Hearing Silent Voices: A “Koe no Katachi” Review


After months of waiting, anime movie Koe no Katachi finally premiered in Philippine cinemas last May 10, 2017. Gaining the highest gross sales in its opening date alone (even surpassing the previous blockbuster anime movie Your Name.), it makes you wonder what exactly makes Koe no Katachi special.

“I can’t hear.”

Koe no Katachi (A Silent Voice or The Shape of Voice from direct translation) is the story about Shoya Ishida, a delinquent boy who bullied their deaf classmate, Shoko Nishimiya, during their elementary school years. The tables turn when Nishimiya transfers schools due to the bullying and Ishida became the target of the bullying himself. Because of this, he began to isolate himself from society to the point of contemplating suicide. But the plans of his future change when he is reunited once more with Nishimiya. Ishida decides to atone for his bullying by helping Nishimiya reconnect with their old classmates that the latter did not have a chance to befriend before.

Ishida silencing the voices

First written as a one-shot manga in 2008, it received the “Best Rookie Manga” award in Bessatsu Shōnen Magazine. It was later published in the same magazine starting February 2011, with the first volume selling 31,714 copies within the first week of release and ranked number 19 on the Oricon manga chart. It steadily gained even more popularity as scanlations of the manga circulated around the internet and social media websites.

Volume 1 by Kodansha

The one-shot became a full manga series as people began to demand to know what happens to the two where the one-shot left off. In August 2013, Weekly Shonen Magazine began releasing the full serialization of Koe no Katachi. Later in the same year, manga publisher Kondasha gained the license to compile and publish the manga into tankobon volumes, resulting in the 7 volumes that are now available in the market.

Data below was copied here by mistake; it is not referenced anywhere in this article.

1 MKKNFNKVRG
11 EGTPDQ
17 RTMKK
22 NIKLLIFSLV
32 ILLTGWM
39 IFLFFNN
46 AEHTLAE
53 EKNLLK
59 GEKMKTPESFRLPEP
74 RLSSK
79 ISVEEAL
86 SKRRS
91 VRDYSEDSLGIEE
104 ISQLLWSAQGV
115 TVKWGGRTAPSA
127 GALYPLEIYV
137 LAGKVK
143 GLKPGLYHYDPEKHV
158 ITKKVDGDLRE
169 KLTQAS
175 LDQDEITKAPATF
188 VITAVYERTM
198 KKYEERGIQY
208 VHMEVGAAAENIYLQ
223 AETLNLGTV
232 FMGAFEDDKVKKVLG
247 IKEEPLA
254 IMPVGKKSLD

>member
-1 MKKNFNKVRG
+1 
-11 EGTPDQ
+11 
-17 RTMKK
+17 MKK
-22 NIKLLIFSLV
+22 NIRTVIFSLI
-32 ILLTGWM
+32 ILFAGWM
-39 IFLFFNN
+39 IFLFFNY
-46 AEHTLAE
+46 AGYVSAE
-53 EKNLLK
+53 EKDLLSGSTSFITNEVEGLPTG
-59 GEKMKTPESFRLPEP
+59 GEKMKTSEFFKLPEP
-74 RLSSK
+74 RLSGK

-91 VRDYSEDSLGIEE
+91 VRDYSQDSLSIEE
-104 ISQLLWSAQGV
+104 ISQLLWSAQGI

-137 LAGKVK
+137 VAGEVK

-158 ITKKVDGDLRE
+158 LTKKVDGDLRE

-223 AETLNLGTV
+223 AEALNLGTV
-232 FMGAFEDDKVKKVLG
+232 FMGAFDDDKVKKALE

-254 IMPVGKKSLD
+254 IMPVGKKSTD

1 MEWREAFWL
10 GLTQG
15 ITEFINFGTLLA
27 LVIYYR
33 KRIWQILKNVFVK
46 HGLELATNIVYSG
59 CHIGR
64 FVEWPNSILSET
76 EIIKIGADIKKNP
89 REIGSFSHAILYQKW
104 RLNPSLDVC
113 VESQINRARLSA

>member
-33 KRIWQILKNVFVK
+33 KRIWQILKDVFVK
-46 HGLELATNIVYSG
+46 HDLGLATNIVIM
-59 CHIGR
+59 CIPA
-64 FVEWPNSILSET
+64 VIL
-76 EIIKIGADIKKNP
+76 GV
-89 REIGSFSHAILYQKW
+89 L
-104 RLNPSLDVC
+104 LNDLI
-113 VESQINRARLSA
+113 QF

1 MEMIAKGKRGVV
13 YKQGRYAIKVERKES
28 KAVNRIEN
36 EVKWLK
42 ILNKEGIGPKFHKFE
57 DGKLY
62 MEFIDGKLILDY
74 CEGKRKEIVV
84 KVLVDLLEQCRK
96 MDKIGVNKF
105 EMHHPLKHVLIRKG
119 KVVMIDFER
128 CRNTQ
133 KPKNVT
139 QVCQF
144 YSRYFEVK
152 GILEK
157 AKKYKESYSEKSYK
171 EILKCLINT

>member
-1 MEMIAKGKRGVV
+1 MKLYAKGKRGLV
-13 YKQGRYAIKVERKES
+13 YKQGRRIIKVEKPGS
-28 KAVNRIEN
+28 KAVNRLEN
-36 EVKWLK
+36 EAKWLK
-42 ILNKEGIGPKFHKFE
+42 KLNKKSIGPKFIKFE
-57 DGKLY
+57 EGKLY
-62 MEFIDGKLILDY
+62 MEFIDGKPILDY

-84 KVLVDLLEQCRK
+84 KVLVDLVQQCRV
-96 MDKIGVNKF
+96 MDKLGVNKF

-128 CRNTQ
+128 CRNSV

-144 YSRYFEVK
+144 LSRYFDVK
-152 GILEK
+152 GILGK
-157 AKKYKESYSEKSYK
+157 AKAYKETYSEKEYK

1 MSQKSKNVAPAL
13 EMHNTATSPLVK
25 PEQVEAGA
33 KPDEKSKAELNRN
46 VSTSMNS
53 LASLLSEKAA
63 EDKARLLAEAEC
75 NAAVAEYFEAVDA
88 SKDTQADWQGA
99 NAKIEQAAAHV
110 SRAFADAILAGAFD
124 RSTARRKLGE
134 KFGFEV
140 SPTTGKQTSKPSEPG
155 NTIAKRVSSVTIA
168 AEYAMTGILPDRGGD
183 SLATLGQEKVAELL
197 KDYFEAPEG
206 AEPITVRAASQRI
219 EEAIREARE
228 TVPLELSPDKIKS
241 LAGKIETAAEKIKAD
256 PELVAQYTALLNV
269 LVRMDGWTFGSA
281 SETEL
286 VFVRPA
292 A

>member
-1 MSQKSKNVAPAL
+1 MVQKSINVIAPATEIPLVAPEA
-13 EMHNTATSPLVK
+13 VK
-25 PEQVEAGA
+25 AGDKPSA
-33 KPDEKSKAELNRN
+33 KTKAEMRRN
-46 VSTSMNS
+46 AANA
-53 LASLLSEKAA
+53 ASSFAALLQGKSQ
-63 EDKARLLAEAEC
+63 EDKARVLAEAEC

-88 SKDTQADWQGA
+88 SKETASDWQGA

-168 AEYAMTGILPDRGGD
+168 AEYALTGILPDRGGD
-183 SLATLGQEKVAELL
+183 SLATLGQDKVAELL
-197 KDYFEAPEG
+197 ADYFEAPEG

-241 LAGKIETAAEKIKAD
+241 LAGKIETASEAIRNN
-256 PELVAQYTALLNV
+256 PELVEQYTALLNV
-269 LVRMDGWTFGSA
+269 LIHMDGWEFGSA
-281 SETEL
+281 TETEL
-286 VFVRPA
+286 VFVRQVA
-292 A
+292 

In December 2014, at the final chapter of the manga, the creators surprised the readers by announcing the plans for an upcoming anime project of the series. The theatrical film adaptation was later confirmed in the 7th (final) volume, to be produced by Kyoto Animation (the same animation studio behind the movies  The Disappearance of Haruhi Suzumiya, High Speed! -Free! Starting Days- and Gekijōban Kyōkai no Kanata I’ll Be Here: Kako-hen.)

Watching Koe no Katachi movie was an experience as a whole. For the first time, we finally get to hear Shoko Nishimiya’s voice and we now finally understand her struggles in communicating verbally. It also has a beautiful soundtrack complements well with the emotions and activity in the scenes where it was played. As the movie itself was also intended to be watched by the deaf community, the creatives did not hold back in making each scene as a colorful feast for the eyes.

Mending broken ties


The movie itself focused mainly on the major events in the manga. Probably due to the limited screen time, some scenes which would have been vital for the character’s developments were omitted. The plot was also slightly changed from the original manga series, but these omissions did not cause a major impact in changing the main story line itself.

Even with these limitations, the movie was able to reach out to the audience its true message of fighting bullying, overcoming anxieties, and gaining self-confidence.

“Koe No Katachi” is still showing in Philippine cinemas nationwide.

Images screencap from official trailer (Kyoto Animation)